Access and Use of LSAC Data

Confidentialised LSAC data are publicly available. Researchers can apply to the Australian Government Department of Social Services for permission to access and use Longitudinal Study of Australian Children (LSAC) data (DSS website. Available: http://www.dss.gov.au/our-responsibilities/families-and-children/programs-services/growing-up-in-australia-the-longitudinal-study-of-australian-children-lsac. Accessed 2014 Feb 7Aug 2).

Study Design

The study sample comprised 3,847 children who participated in the Longitudinal Study of Australian Children (LSAC). The LSAC is a national longitudinal study that commenced in 2004. Data collection for the study is led by a consortium of expert Australian researchers [16]. Guided by a bioecological model of child development [17], data are collected on child, parental, family, community and school characteristics that influence children's development at different ages (i.e., a developmental pathways approach) [18], [19]. The measurement framework is comparable to indicator frameworks used internationally [20]. Indicator frameworks group variables that influence child development into key domains. For example, time, income, human capital, psychological capital and social capital [21]. This has produced a comprehensive (and expanding) set of independent variables that researchers can select from, to model in relation to specific developmental outcomes, which in this study, is language development.

The study uses a cross-sequential design of biennial face-to-face visits with the family and study child. In this study we used data from the child cohort collected at 4 and 8 years. The child cohort comprised 4,983 children at 4 years and 4,331 children at 8 years. Response rates to the outcome measure, the Adapted Peabody Picture Vocabulary Test-III (PPVT), and the candidate predictors varied; 4,406 children completed the PPVT at 4 years, 4,273 completed the PPVT at 8 years; and 3,847 children completed the PPVT at 4 and 8 years.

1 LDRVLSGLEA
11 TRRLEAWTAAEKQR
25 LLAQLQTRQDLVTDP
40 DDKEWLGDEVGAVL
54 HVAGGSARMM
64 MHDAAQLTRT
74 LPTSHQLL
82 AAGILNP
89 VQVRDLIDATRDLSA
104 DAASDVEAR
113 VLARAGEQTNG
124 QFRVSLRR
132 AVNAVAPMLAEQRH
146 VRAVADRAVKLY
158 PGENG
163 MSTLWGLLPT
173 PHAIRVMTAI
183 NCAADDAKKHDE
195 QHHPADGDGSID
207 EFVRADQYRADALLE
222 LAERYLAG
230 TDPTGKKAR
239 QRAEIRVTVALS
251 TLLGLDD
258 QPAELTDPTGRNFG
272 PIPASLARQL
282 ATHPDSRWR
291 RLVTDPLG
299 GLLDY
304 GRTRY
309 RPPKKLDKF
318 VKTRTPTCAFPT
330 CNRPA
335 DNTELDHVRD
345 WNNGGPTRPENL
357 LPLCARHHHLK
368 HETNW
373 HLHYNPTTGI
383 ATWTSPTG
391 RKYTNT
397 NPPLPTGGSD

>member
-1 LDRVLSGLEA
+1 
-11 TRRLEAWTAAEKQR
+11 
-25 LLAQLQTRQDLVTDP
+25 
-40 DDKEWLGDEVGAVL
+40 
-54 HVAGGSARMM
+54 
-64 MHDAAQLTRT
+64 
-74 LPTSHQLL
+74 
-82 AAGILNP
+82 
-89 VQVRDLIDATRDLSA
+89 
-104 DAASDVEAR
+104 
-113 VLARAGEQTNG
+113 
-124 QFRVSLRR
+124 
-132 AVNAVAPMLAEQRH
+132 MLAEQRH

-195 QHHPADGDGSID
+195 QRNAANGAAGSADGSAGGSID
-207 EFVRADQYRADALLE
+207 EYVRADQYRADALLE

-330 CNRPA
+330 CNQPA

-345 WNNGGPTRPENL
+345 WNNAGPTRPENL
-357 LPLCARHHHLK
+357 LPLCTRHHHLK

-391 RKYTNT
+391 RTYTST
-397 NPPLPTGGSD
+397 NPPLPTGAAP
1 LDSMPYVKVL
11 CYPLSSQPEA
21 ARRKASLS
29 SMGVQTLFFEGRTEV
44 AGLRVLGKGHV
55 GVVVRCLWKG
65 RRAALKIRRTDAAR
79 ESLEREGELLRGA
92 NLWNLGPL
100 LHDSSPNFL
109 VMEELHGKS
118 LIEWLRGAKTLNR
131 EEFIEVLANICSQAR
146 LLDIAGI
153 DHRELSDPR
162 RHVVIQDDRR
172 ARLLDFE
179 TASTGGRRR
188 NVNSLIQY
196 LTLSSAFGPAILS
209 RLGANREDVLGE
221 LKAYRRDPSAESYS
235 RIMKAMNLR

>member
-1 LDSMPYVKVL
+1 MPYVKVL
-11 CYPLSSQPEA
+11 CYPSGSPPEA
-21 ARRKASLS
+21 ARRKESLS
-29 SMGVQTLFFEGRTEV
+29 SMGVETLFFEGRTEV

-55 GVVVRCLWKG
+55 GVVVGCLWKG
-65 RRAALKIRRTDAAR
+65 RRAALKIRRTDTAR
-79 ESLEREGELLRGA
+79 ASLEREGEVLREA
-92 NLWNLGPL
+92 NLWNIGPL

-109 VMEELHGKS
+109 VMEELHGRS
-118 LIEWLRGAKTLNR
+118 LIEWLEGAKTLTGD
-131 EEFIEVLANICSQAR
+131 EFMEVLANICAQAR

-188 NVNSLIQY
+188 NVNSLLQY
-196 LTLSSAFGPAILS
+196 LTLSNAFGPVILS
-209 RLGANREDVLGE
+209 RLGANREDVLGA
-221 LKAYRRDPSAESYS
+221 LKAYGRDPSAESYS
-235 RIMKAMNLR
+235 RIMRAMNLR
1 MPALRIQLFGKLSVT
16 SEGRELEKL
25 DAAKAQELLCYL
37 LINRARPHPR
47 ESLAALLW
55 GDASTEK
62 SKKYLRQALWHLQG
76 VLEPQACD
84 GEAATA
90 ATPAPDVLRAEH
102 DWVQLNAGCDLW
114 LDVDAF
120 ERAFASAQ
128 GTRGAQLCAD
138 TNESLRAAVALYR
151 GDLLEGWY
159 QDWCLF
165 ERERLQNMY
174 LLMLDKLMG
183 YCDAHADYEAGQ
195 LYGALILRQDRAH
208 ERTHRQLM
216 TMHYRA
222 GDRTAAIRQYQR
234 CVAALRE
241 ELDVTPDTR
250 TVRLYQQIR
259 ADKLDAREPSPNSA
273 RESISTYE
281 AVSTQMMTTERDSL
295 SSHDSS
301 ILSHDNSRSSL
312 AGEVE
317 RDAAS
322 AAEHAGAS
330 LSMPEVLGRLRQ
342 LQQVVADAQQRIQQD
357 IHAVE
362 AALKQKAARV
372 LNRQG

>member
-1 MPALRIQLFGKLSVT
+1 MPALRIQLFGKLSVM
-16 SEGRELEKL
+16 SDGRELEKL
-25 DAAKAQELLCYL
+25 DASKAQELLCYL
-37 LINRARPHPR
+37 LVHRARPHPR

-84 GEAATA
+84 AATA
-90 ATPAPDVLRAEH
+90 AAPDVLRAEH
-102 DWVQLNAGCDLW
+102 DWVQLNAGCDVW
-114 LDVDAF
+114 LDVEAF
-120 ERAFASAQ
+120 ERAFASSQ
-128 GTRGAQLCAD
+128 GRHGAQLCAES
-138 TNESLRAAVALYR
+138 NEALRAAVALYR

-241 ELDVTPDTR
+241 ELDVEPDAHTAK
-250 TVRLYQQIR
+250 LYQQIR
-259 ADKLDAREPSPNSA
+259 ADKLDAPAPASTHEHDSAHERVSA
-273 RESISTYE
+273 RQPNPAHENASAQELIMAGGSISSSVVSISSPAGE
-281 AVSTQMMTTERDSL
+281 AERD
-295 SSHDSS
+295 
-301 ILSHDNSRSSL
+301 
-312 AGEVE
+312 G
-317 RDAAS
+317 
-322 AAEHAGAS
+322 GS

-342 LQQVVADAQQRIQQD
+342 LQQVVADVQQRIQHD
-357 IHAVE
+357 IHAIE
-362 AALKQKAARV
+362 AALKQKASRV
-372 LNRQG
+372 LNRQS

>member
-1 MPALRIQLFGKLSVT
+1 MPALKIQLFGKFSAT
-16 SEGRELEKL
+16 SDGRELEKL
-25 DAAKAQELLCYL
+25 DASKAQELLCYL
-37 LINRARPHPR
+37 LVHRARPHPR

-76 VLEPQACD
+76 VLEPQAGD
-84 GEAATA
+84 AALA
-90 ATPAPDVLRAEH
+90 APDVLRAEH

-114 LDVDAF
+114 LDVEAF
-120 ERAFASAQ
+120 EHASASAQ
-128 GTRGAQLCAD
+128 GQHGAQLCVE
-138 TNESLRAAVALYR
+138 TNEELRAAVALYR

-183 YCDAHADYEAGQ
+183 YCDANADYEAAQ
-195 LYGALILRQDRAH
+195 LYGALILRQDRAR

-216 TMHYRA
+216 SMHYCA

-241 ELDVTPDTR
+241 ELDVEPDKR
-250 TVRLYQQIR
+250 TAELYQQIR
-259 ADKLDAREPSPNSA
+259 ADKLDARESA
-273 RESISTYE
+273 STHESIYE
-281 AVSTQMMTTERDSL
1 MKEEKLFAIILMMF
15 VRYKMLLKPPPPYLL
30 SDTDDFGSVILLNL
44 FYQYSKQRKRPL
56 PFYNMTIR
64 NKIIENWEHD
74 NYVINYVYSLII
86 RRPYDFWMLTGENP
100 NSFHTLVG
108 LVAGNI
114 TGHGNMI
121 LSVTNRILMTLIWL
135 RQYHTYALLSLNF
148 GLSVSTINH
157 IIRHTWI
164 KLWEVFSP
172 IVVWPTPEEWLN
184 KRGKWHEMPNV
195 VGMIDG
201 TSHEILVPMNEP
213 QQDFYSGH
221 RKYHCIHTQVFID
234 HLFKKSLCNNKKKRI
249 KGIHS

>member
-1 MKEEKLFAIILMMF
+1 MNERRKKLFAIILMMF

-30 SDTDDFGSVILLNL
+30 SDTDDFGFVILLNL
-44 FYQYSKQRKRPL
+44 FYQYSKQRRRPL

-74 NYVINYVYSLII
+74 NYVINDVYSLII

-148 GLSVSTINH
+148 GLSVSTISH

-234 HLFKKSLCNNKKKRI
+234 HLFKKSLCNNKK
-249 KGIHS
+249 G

The LSAC sampling frame was extracted from the Medicare Australia enrolment database, which was validated to ensure coverage of Australian children within the target age-range. The initial study sample was designed to be representative of Australian children within the selected age cohort, proportional to the regional distribution of children in the Australian population. An initial sample size of 5,000 was chosen as to ensure there would still be a sufficient sample for detailed analysis after attrition over the number of years of the longitudinal study.

The study entailed a two-stage clustered design, first selecting postcodes then children within postcodes. Stratification was used to ensure proportional geographic representation for states/territories and capital city statistical division/rest of state areas. Cluster sampling was utilised because it provides a cost effective way to conduct face-to-face interviews, as well as an opportunity to collect and analyse community-level effects. Postcodes were selected with probability proportional to size selection where possible, and with equal probability for small population postcodes. Children were selected from 311 postcodes [22], [23].